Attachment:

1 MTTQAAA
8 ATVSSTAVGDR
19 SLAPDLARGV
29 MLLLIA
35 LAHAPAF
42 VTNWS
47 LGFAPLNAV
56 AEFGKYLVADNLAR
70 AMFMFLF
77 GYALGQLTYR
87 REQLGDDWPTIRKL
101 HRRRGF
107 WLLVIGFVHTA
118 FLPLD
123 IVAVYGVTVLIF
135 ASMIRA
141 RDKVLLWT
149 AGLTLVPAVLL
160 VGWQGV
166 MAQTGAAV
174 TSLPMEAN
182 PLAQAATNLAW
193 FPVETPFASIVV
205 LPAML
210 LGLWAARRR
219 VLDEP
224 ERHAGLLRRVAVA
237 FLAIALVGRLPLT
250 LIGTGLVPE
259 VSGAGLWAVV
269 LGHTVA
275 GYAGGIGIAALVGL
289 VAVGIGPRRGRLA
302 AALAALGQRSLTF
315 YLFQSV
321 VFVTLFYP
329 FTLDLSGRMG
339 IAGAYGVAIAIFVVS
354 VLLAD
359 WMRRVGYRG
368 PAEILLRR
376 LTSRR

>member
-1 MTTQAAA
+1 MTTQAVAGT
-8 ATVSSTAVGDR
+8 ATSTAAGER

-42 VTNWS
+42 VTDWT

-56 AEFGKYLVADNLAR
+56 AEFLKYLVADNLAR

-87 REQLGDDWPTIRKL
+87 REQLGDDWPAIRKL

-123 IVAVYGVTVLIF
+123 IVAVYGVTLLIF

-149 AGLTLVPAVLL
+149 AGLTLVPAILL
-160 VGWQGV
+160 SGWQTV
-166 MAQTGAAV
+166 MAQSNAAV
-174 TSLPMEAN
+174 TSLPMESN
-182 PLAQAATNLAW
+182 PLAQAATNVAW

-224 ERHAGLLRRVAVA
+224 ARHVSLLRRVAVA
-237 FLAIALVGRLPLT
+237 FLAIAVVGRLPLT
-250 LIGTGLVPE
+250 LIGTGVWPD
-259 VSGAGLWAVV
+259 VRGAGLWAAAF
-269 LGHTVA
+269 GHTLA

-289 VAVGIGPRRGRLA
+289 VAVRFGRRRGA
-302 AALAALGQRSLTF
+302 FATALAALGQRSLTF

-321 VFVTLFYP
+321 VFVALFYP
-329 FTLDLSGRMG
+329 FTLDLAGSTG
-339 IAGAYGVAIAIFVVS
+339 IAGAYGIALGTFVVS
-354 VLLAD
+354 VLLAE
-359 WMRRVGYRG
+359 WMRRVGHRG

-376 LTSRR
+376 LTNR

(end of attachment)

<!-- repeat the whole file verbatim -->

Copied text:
1 MTTQAAA
8 ATVSSTAVGDR
19 SLAPDLARGV
29 MLLLIA
35 LAHAPAF
42 VTNWS
47 LGFAPLNAV
56 AEFGKYLVADNLAR
70 AMFMFLF
77 GYALGQLTYR
87 REQLGDDWPTIRKL
101 HRRRGF
107 WLLVIGFVHTA
118 FLPLD
123 IVAVYGVTVLIF
135 ASMIRA
141 RDKVLLWT
149 AGLTLVPAVLL
160 VGWQGV
166 MAQTGAAV
174 TSLPMEAN
182 PLAQAATNLAW
193 FPVETPFASIVV
205 LPAML
210 LGLWAARRR
219 VLDEP
224 ERHAGLLRRVAVA
237 FLAIALVGRLPLT
250 LIGTGLVPE
259 VSGAGLWAVV
269 LGHTVA
275 GYAGGIGIAALVGL
289 VAVGIGPRRGRLA
302 AALAALGQRSLTF
315 YLFQSV
321 VFVTLFYP
329 FTLDLSGRMG
339 IAGAYGVAIAIFVVS
354 VLLAD
359 WMRRVGYRG
368 PAEILLRR
376 LTSRR

>member
-1 MTTQAAA
+1 MTTQAVAGT
-8 ATVSSTAVGDR
+8 ATSTAAGER

-42 VTNWS
+42 VTDWT

-56 AEFGKYLVADNLAR
+56 AEFLKYLVADNLAR

-87 REQLGDDWPTIRKL
+87 REQLGDDWPAIRKL

-123 IVAVYGVTVLIF
+123 IVAVYGVTLLIF

-149 AGLTLVPAVLL
+149 AGLTLVPAILL
-160 VGWQGV
+160 SGWQTV
-166 MAQTGAAV
+166 MAQSNAAV
-174 TSLPMEAN
+174 TSLPMESN
-182 PLAQAATNLAW
+182 PLAQAATNVAW

-224 ERHAGLLRRVAVA
+224 ARHVSLLRRVAVA
-237 FLAIALVGRLPLT
+237 FLAIAVVGRLPLT
-250 LIGTGLVPE
+250 LIGTGVWPD
-259 VSGAGLWAVV
+259 VRGAGLWAAAF
-269 LGHTVA
+269 GHTLA

-289 VAVGIGPRRGRLA
+289 VAVRFGRRRGA
-302 AALAALGQRSLTF
+302 FATALAALGQRSLTF

-321 VFVTLFYP
+321 VFVALFYP
-329 FTLDLSGRMG
+329 FTLDLAGSTG
-339 IAGAYGVAIAIFVVS
+339 IAGAYGIALGTFVVS
-354 VLLAD
+354 VLLAE
-359 WMRRVGYRG
+359 WMRRVGHRG

-376 LTSRR
+376 LTNR